This weekend, head to upstate New York—not to marvel at the fall colors (peak season doesn’t start until the end of the month, anyway), but rather to get brutalized by a mysterious multi-band performance piece (a collaboration between Pitchfork’s Brandon Stosuy and Matthew Barney), schooled by punk veteran Richard Hell and entertained by the very different sounds of DIIV, Pure X and Malang Djobateh. It’s all happening at BasilicaSoundScape in Hudson, New York, an intimate art-and-music festival directed by Melissa Auf der Maur and Tony Stone, in conjunction with Stosuy and Brian DeRan. BlackBook spoke with Auf der Maur, Stosuy and DeRan about what to expect during a weekend of button-pushing literature, camping…and Pig Destroyer.
What is the central concept of "BasilicaSoundScape"?
Melissa Auf der Maur: We’re inviting people to submerge themselves in another space for the weekend. Camping and car pooling is encouraged. Everyone is sharing in something different which actually requires a little bit of effort. You have to travel to get here, find a place to stay—that’s part of the fun of it! There is also an intimacy involved: small town, small crowd. Dare I say it’s an "old school" music experience, underground and off the beaten path, for real? As a Canadian who has always felt a slight conflict about living in the USA, it is incredibly inspiring to be part of this movement, reclaiming the American Dream, one freaky art and music show at a time.
How is it different from a regular arts or music festival?
Brandon Stosuy: We’ve booked fewer acts than a standard festival—and the space we’re doing the events is a converted 19th-century factory that fits 1,000 people. More importantly, we’re selecting bands and writers and artists that connect to one another instead of gathering a bunch of bands who happen to be on tour or playing the festival circuit at the same time and plopping them down in the middle of a field. The BasilicaSoundScape events have a narrative arc. If you watch the whole thing, the connections will emerge and hopefully make sense.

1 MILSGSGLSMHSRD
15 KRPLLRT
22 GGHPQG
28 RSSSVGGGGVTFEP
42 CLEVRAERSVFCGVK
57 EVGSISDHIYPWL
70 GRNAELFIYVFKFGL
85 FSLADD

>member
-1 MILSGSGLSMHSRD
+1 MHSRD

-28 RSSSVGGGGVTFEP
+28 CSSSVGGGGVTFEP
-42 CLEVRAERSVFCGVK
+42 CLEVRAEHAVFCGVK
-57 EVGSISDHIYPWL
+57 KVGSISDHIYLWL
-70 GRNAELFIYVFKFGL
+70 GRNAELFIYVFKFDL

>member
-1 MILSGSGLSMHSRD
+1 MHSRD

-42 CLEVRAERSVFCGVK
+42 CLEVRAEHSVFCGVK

When I was a teenager, growing up in the sticks, I put on hardcore shows in my dad’s backyard. Part of what I liked about those events, and the reason I was interested in that scene in the first place, was that I felt like I belonged to something. I think it’s because those shows had context. They seemed to happen for a reason, and I felt like they were connected to something bigger. Festivals can feel a little abstract, or they can feel like they only exist for sponsorship dollars. With Basilica Soundscape, I’m hoping the people who attend feel that there is a context, and a reason for it to happen. We’re trying to create something intimate that resonates.
Last week, the New York Times did a preview of the weekend in which Jon Caramanica wrote that Soundscape is "making the case that a unified attitude and mood are far better organizing principles for a festival than genre." I agree with that.
Brian DeRan: I like to think of this festival in terms of reading a novel, rather than a magazine, which is what the larger fests are like.